Fighting games often require countless hours of dedication in order for players to become some semblance of 'not shit'. The beauty of Smash Bros. is that this doesn't apply - within seconds you receive the instant gratification of punching Diddy Kong in the face.

There's complexity in its mechanics, certainly, but for those who want to jump straight into a game that offers immediate insanity with some of the most intense and fun fighting available, Smash Bros. for 3DS is not only the best in the Smash series, but probably the best in the genre.

Every character brings something different to the table, meaning few feel like filler. Veterans will revert to type, jumping straight to the likes of Fox, Link and Zero Suit Samus, but the entire roster is worth experimenting with as you'll likely stumble across some new favourites.

Unlike previous Smash Bros. games, players can now customise every character with new moves and stat boosters. These can affect a fighter's attack, speed and defence. The new moves unlocked by simply playing one of the many modes can also modify things like mobility of attack damage. For example, Link's spin attack receives an electric charge while Donkey Kong slides further across with his.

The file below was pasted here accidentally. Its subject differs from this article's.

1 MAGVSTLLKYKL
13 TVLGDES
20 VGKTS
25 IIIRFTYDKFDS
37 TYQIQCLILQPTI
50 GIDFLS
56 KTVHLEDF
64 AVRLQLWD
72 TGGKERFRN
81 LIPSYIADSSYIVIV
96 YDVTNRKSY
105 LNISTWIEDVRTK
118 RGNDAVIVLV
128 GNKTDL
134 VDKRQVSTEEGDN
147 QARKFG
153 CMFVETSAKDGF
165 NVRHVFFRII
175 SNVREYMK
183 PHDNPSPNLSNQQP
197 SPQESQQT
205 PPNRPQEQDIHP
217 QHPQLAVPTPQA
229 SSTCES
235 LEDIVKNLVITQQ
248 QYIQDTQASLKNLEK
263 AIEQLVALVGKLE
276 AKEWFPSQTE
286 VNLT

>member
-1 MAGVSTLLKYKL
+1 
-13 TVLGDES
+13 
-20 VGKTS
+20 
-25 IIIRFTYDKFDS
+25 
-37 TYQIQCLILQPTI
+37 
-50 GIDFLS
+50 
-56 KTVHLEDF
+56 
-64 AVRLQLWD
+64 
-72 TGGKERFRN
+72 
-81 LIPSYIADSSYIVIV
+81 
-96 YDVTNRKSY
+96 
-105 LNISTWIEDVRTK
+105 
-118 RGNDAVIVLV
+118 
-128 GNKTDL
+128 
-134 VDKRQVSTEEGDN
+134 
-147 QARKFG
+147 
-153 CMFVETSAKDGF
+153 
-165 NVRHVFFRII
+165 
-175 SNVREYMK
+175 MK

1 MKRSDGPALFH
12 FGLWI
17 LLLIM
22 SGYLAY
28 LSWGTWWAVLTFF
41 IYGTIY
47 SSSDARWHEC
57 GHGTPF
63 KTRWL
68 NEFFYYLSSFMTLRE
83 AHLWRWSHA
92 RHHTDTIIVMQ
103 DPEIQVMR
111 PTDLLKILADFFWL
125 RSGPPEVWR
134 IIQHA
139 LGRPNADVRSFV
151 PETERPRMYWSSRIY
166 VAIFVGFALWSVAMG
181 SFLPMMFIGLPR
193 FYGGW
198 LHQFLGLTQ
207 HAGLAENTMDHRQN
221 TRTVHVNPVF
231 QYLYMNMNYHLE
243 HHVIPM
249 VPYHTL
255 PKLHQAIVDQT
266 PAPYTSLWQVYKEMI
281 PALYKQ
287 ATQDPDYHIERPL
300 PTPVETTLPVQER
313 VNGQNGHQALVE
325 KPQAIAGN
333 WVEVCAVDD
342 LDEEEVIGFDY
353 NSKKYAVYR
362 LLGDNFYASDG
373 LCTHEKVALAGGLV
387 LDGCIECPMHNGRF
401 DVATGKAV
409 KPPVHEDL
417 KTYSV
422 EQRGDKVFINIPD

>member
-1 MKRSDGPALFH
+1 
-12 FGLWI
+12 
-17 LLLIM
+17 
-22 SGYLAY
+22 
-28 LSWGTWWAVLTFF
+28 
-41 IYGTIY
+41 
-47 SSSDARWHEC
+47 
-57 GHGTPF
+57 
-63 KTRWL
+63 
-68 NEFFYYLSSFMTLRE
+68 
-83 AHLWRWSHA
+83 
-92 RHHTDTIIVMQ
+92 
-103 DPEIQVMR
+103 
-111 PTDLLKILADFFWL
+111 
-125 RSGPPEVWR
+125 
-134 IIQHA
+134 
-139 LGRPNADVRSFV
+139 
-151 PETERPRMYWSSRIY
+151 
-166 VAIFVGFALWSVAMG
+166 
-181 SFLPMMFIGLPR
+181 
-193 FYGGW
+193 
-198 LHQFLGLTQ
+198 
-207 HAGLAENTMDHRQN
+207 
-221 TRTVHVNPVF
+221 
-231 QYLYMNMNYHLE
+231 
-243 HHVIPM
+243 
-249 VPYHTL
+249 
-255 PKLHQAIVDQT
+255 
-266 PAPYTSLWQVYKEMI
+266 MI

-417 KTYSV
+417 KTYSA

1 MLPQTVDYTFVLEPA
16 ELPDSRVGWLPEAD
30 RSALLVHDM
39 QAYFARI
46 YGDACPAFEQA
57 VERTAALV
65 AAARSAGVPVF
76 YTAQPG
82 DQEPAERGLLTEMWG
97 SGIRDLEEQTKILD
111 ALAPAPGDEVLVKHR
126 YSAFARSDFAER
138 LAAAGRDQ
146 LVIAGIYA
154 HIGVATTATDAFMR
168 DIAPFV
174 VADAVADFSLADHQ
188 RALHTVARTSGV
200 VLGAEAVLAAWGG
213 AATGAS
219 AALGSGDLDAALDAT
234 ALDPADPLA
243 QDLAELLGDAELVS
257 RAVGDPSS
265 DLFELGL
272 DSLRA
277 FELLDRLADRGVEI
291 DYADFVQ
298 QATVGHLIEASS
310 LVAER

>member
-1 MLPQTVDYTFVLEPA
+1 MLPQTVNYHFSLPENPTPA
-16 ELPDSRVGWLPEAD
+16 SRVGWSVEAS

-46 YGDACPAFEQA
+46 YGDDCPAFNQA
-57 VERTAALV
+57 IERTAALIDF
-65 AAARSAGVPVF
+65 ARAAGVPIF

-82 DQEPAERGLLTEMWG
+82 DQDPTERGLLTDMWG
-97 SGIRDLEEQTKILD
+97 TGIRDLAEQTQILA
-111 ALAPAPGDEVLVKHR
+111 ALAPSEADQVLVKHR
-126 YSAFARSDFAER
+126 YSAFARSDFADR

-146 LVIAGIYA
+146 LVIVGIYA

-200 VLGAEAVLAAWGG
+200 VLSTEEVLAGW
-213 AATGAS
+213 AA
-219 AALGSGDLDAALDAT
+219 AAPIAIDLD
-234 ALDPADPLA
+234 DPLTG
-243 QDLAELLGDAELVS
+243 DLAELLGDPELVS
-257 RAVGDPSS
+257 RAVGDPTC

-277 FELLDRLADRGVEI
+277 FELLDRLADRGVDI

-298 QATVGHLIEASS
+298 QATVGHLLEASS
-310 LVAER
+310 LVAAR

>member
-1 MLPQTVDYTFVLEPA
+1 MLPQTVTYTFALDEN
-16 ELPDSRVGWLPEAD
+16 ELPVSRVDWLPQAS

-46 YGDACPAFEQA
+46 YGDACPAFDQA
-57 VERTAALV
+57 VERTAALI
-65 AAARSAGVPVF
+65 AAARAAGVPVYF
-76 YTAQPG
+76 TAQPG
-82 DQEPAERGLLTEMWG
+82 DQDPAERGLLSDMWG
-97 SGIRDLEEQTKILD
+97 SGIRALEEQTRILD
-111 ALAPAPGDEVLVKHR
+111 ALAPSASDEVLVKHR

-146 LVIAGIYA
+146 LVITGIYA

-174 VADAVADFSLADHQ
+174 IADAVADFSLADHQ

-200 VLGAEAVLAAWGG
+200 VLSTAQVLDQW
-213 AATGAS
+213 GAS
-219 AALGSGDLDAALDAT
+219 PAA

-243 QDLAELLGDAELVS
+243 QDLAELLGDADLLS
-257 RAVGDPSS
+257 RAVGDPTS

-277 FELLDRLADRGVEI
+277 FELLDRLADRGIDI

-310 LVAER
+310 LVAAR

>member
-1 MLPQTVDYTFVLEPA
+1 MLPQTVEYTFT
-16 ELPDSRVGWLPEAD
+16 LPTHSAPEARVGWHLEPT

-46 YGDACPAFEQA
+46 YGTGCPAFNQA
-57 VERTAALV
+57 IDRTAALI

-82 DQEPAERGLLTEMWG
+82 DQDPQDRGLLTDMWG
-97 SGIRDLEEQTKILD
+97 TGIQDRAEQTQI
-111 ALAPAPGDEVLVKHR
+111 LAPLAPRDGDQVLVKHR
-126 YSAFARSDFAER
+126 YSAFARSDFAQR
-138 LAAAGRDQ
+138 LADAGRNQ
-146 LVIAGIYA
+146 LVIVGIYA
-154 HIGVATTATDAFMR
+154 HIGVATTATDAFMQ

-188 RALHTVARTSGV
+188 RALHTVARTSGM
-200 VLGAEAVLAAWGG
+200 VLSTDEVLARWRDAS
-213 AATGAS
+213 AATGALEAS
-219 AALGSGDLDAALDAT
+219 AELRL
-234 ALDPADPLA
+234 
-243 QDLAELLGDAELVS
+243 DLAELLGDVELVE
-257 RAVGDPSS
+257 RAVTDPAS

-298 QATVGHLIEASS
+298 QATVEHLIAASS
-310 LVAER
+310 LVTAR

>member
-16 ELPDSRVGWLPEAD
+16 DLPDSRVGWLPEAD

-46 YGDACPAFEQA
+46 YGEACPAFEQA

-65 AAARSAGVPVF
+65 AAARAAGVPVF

There's more than enough ways to beat Nintendo's back catalogue to a pulp here, too. Both single and multiplayer offerings giving you enough reason to spend hours upon hours simply collecting new uniforms and trophies. The 3DS-exclusive Smash Run offers something different from the rest, too, adding a five minute side-scrolling spree before a four-man brawl.

The only real concern is with the hardware itself. Despite playing on the larger 3DS XL, there were still times when the action become overwhelming, and getting lost in the melee can be frequent. Regular 3DS-ers will know from the demo if this is an issue however, and the game does a good job of zooming in single-player.

Super Smash Bros. for 3DS is certainly a surprise package. Packing a substantial amount of content and the same fantastic gameplay as its home console siblings, it gives the forthcoming Wii U version an awful lot to live up to.